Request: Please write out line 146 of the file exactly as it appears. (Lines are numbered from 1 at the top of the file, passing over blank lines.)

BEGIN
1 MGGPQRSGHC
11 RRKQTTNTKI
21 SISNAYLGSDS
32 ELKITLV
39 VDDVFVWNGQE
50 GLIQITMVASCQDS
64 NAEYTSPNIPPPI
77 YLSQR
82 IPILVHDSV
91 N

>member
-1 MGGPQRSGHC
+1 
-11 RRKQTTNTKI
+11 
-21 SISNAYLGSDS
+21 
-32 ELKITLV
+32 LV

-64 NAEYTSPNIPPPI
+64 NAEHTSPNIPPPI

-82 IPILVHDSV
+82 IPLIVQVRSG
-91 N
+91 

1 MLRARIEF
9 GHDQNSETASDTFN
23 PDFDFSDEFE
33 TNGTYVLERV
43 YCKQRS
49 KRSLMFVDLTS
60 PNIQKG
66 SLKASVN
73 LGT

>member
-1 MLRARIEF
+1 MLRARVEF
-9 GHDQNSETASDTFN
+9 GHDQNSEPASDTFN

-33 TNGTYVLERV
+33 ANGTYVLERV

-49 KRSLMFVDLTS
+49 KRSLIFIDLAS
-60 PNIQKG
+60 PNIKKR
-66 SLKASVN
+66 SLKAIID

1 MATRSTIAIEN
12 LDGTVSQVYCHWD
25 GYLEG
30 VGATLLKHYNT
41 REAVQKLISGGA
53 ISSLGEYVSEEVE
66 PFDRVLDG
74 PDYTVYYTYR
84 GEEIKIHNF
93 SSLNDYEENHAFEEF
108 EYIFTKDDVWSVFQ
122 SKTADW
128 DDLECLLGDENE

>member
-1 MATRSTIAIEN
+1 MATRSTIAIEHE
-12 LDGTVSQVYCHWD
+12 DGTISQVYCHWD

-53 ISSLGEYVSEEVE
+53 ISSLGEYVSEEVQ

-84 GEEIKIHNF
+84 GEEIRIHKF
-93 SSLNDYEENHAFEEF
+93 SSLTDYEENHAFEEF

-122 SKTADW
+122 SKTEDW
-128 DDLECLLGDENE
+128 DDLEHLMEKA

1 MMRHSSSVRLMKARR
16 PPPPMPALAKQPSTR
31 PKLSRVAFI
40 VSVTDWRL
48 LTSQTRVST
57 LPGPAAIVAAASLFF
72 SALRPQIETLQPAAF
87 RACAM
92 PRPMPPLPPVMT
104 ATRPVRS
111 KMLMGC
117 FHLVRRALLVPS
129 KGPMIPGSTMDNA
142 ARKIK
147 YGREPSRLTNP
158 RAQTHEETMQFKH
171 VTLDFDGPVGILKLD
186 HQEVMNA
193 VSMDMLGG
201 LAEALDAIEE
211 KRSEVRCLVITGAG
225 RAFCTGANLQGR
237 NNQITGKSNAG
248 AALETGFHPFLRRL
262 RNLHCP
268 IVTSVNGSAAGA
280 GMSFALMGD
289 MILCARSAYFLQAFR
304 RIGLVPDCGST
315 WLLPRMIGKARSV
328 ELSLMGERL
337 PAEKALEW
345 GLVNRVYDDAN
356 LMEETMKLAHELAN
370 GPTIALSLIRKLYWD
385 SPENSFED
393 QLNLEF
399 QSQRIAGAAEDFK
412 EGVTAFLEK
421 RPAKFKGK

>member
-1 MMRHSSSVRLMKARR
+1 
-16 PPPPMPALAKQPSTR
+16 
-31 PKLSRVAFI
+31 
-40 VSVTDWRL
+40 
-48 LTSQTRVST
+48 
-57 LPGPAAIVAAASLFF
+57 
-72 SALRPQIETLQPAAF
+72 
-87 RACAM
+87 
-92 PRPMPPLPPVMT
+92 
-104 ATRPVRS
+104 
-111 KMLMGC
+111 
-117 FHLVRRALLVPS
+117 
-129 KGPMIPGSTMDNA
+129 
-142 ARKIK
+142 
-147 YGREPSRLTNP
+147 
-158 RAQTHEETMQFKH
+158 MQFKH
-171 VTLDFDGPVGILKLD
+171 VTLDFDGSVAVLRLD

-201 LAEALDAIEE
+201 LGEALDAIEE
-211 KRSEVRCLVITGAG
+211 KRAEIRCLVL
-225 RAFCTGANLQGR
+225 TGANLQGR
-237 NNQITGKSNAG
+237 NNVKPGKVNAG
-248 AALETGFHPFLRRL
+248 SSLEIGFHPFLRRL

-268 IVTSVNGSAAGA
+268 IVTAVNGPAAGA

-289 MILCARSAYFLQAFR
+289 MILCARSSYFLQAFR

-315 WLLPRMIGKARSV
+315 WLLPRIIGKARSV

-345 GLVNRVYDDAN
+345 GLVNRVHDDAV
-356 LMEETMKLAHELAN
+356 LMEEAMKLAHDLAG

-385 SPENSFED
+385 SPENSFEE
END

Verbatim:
+147 